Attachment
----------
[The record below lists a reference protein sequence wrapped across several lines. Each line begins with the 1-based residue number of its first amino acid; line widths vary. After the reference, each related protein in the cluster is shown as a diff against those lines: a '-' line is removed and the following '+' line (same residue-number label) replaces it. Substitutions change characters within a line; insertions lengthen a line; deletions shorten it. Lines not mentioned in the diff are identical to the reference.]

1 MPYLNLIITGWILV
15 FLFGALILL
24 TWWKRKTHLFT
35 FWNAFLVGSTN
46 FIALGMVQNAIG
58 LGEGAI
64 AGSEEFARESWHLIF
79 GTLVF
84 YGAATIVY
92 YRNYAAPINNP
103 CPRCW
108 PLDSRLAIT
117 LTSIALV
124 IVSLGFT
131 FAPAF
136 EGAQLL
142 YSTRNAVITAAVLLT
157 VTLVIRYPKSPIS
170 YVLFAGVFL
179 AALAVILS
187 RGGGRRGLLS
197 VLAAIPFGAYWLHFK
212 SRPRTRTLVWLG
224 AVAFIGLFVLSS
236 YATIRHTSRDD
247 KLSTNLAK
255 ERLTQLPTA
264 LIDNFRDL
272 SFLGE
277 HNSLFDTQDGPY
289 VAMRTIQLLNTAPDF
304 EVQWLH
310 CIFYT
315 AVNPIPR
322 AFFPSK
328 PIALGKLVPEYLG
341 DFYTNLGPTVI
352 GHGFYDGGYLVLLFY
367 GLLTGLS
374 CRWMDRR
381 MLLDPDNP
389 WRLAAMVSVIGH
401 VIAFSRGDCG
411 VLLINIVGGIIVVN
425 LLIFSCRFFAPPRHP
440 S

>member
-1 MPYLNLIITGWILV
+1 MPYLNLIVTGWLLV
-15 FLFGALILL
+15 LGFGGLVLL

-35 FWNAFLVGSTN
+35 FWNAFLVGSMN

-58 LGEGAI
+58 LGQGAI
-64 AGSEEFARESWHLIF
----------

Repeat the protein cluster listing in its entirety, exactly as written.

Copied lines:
[The record below lists a reference protein sequence wrapped across several lines. Each line begins with the 1-based residue number of its first amino acid; line widths vary. After the reference, each related protein in the cluster is shown as a diff against those lines: a '-' line is removed and the following '+' line (same residue-number label) replaces it. Substitutions change characters within a line; insertions lengthen a line; deletions shorten it. Lines not mentioned in the diff are identical to the reference.]

1 MPYLNLIITGWILV
15 FLFGALILL
24 TWWKRKTHLFT
35 FWNAFLVGSTN
46 FIALGMVQNAIG
58 LGEGAI
64 AGSEEFARESWHLIF
79 GTLVF
84 YGAATIVY
92 YRNYAAPINNP
103 CPRCW
108 PLDSRLAIT
117 LTSIALV
124 IVSLGFT
131 FAPAF
136 EGAQLL
142 YSTRNAVITAAVLLT
157 VTLVIRYPKSPIS
170 YVLFAGVFL
179 AALAVILS
187 RGGGRRGLLS
197 VLAAIPFGAYWLHFK
212 SRPRTRTLVWLG
224 AVAFIGLFVLSS
236 YATIRHTSRDD
247 KLSTNLAK
255 ERLTQLPTA
264 LIDNFRDL
272 SFLGE
277 HNSLFDTQDGPY
289 VAMRTIQLLNTAPDF
304 EVQWLH
310 CIFYT
315 AVNPIPR
322 AFFPSK
328 PIALGKLVPEYLG
341 DFYTNLGPTVI
352 GHGFYDGGYLVLLFY
367 GLLTGLS
374 CRWMDRR
381 MLLDPDNP
389 WRLAAMVSVIGH
401 VIAFSRGDCG
411 VLLINIVGGIIVVN
425 LLIFSCRFFAPPRHP
440 S

>member
-1 MPYLNLIITGWILV
+1 MPYLNLIVTGWLLV
-15 FLFGALILL
+15 LGFGGLVLL

-35 FWNAFLVGSTN
+35 FWNAFLVGSMN

-58 LGEGAI
+58 LGQGAI
-64 AGSEEFARESWHLIF